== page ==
Sloth Fur May Help Fight Against Malaria And Cancer

Sloth Fur May Help Fight Against Malaria And Cancer

Nature's laziest animal could offer hope for a future without antibiotics

Ross Brooks
  • 18 july 2014

Even though antibiotics continue to get stronger, bacteria always seems to be one step ahead. In their search for the next generation of medicine, scientists have gone digging in the jungle. What they found was a fungi that lives in the fur of a sloth which is resistant to parasites that cause malaria, human breast cancer cells, and a range of other pathogenic bacteria. The samples were collected from nine different sloths who live in Panama’s Soberanía National Park, and could offer some hope in an antibiotic-resistant future.

Sloths have two layers of fur: An inner layer that helps to keep the sloth warm, and a thick outer layer where various organisms live. One of these is a green algae that gives the sloth’s fur a green tint, and helps it to camouflage amongst the leaves of the rainforest. By the time they were done, scientists had managed to collect a total of 84 different species of fungus from the sloths living in the national park.


Of the fungi collected, three species were shown to be effective against a strain of human breast cancer that is often used in biomedical research. Two of the fungi were also effective against the parasite that causes malaria, while another eight responded well to a parasite that causes the tropical Chagas disease.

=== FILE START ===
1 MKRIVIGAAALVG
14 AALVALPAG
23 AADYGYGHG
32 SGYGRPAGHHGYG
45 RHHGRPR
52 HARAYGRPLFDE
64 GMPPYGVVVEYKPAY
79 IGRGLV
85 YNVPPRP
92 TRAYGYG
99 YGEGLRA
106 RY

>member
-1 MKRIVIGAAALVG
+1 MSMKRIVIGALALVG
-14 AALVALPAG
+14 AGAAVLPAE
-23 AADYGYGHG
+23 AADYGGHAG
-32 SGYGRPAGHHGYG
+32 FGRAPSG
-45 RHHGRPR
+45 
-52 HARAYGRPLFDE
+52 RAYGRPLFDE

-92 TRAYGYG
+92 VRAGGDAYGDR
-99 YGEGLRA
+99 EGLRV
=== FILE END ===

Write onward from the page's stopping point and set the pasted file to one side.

It’s worth noting that these fungi were proven to be effective in a petri dish under controlled laboratory conditions. These same conditions also make it easy to kill diseases with fairly primitive methods such as bleach, ammonia, and fire. That doesn’t mean they won’t work in the real world, just that more testing is required to figure out just how tough these fungi really are.


All of the fungi collected for this experiment came from the three-toed sloth, which also means there are five other species of sloth that could be harbouring medicinal fungi. The paper was submitted by lead author Sarah Higginbotham of the Smithsonian Tropical Research Institute and was published in PLOS One.

[h/t] Inhabitat, IFL Science

Images by PNNL, Smithsonian’s National Zoo, Alan Wolf

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